Please select your location to view information that is specific to you.
What is a prenuptial agreement?
Many relationships do not go the distance - about 40% of marriages end in divorce and there’s nothing to suggest that de facto relationships fare any better. If this was to happen to you, having a prenuptial agreement - otherwise referred to as a prenup or a financial agreement - could save you the stress of deciding who gets what.
Prenuptial agreements set out how your property will be divided if your relationship breaks down.
They can be made before, during or after the relationship - whether it’s a marriage or a de facto relationship. And the property that you can protect includes not only cash and real estate but also assets such as a family business, a trust, investments, an entitlement to an inheritance, superannuation or even a pension entitlement.
The idea of property also includes debts and liabilities of the relationship such as an obligation under a contract.
When you and your partner (or partner-to-be or ex-partner) agree how your property is to be divided, it is important to do it legally. With a prenup your assets and liabilities will be divided according to the terms of the agreement and prevents the Family Courts from becoming involved if your relationship does not work out.
The agreement must comply with strict legal requirements and you must have a certificate from a lawyer stating that you have received proper advice. If the agreement is not done legally it will not be upheld and you may have to fight things out in court anyway.
When is a prenuptial agreement appropriate?
Prenuptial agreements may be appropriate where:
- one person has much more property than the other when the relationship began
- one person is, or may later become, entitled to an inheritance or gift
- you are moving into a second or subsequent relationship where children from former relationships might need to be protected financially, or
- you both simply want to make sure the terms of any property division are agreed up front and will not end up in court.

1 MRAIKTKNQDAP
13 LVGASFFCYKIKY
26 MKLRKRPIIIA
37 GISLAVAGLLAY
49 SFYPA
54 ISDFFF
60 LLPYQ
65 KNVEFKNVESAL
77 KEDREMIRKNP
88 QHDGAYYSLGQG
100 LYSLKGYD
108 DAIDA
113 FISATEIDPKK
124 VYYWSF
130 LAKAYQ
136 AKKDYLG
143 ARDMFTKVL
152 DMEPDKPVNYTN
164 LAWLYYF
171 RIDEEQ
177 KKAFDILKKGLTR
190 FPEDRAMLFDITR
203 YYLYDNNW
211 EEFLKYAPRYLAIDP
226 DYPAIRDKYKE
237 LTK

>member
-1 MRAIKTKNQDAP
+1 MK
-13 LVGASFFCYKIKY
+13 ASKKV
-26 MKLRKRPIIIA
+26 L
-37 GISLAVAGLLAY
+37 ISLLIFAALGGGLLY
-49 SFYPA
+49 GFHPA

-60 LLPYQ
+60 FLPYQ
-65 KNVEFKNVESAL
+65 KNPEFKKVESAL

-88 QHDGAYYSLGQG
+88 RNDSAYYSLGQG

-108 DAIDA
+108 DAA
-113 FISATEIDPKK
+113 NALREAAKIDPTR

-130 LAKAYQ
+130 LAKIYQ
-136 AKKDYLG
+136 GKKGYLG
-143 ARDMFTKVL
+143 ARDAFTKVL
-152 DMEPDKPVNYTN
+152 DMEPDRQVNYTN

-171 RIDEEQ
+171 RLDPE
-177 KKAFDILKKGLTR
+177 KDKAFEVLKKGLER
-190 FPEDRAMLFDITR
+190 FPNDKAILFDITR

Does this apply to de facto relationships as well?
Any of these circumstances may arise in de facto relationships as well. Since 2009, virtually the same rules apply to de facto relationships as they do to marriages. Your relationship can be defined as de facto when you are living together on a genuine domestic basis yet are not married to each other or related by family.
Whether or not your relationship is de facto will be determined according to such matters as the length of the relationship, whether you live together, whether you have combined your finances and you have children together.
What if I don’t have a prenup? How do I go about reaching a settlement quickly and amicably?
If your relationship breaks down - whether de facto or marriage - and you do not have a prenup, it is important that you obtain legal advice on the rightful distribution of your property and your other rights and responsibilities.
If possible, it is best to stay out of court and to sort things out between you as amicably as possible. Negotiating a settlement with your former partner that you can both live with is likely to save you a lot of money, time and stress. Settling will be quicker, easier, cheaper and probably get you closer to what you want than a court decision will. Be sensible and compromise and seek out a lawyer who is solution-focussed and wants to find a positive and early outcome.
The legal process of separation can travel in all sorts of directions. Therefore, it is important that you know what your legal fees are going to be up front - be wary of signing an open-ended fee arrangement where you only find out how much the cost is after the matter has finished.